I always knew that I believed in something much bigger than what I could see. I was six years old, crying on the way to school, inconsolable, my mom asking: what’s wrong? And me telling her that I hated going to school because I felt like I wasn’t really learning anything that mattered.
What mattered to me didn’t seem to matter to anyone else. I never dreamed about college, or marriage, or anything I was supposed to dream about. I didn’t even know what I dreamt about except that I knew, intuitively, that life was meant to be so much bigger, so much more fun, than I had ever imagined — and that there had to be something bigger than us out there.
I was raised by an atheist (my dad would tell me this in a Taco Bell parking lot when I was 10) and a Catholic. My spiritual upbringing was next to none. One summer, I was in a relationship that was going downhill fast. I remember waking up at exactly 4:44AM one morning in their bed, and being drawn outside. I sat on the lawn for an hour. I googled “4:44 meaning.” And down the spiritual rabbit hole I went.
Spirituality was something I kept hidden. It felt like a secret that was too embarrassing to ever share — why would I tell anyone that I believed in angels, in synchronicities, in signs, in a divine path? I would make a point to laugh at it if it was brought up, and slink back to my room to read more about spiritual awakenings in secret.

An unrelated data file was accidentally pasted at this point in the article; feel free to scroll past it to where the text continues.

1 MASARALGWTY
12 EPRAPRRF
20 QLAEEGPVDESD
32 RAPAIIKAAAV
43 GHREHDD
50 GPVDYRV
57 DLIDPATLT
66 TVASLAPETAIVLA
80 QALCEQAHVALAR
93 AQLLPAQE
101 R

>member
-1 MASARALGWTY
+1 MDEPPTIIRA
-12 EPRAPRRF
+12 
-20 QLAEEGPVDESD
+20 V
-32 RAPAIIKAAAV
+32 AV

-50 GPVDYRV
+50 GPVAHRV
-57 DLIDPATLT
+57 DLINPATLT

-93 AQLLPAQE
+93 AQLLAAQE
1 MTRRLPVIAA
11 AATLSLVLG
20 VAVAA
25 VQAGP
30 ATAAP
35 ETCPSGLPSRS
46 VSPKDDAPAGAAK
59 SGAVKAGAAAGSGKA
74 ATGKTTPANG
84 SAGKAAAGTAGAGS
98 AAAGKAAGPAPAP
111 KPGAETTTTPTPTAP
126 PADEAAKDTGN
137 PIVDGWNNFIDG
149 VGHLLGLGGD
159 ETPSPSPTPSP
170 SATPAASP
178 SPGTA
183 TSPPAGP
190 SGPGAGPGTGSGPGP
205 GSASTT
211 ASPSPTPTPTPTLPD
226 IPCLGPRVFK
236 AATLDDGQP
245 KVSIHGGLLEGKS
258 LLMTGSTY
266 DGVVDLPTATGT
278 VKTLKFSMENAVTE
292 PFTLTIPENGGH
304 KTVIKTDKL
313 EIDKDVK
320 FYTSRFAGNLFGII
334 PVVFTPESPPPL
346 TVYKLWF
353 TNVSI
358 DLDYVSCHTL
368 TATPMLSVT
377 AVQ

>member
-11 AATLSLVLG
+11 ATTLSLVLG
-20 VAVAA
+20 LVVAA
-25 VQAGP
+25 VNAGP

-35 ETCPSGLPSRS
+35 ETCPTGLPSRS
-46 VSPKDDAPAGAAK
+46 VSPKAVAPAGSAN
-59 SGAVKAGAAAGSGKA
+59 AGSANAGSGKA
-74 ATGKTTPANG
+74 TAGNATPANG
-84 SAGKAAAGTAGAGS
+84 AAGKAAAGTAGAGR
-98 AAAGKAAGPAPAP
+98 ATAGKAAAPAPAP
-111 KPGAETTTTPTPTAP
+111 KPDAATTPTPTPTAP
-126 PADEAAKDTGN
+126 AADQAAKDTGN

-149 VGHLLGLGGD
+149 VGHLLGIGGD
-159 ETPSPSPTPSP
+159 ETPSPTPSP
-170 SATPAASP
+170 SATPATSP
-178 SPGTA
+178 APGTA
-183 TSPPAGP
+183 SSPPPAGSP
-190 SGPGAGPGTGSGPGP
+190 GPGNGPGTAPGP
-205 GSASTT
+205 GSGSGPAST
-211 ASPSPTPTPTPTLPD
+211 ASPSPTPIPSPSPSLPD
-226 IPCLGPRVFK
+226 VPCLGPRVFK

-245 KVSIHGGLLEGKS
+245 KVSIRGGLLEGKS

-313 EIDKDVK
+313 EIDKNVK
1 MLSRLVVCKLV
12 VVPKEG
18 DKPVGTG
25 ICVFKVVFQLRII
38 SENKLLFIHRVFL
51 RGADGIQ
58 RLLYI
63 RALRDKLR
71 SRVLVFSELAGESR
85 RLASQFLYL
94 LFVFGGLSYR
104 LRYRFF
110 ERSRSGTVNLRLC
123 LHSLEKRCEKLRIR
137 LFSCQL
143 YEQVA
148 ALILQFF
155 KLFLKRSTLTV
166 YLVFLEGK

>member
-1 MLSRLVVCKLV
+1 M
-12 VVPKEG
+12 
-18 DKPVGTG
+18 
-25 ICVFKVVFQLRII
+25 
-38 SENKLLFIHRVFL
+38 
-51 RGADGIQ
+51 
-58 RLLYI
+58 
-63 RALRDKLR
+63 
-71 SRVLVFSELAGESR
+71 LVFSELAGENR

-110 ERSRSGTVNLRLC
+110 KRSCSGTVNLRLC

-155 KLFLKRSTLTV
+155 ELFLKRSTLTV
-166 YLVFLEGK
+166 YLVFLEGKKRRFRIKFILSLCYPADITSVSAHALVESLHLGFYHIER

Over the past six months especially, I’ve dedicated nearly every waking moment to studying spirituality. Taking a spiritual test run, if you will. Something about the idea that there was something bigger than me sent waves of relief down my spine. Almost like I’d come home.
Spirituality, for me, is a daily practice. It’s making gratitude lists and believing in signs. It’s tarot cards and crystals, and it’s also journaling and meditation and a lot of inner work; a lot of understanding how I came to be who I am. It’s a way of feeling fully supported. A way of showing up fully and knowing that the universe truly has my back. A way of working through the setbacks, the heartbreaks, the pain. Whenever I’ve asked for help, the universe has shown up. Maybe not how I intended. But always.
Coming out as someone who’s “into” spirituality has been more nerve wracking than I’d like to admit. I want to think that I don’t care what people think, but it stings, at times, when someone I care about has immediately shut me down or laughed at me.
Sometimes, I question if my connection to this higher power is real at all. But then, something unmistakably divine happens, and I just think — thank you.
Spirituality has helped me face the darkest, scariest parts of myself. It’s helped me to love all that I am, and it impacts how I show up every single day. It’s saved my life, so many times. And I am so grateful. I refuse to be embarrassed by it anymore.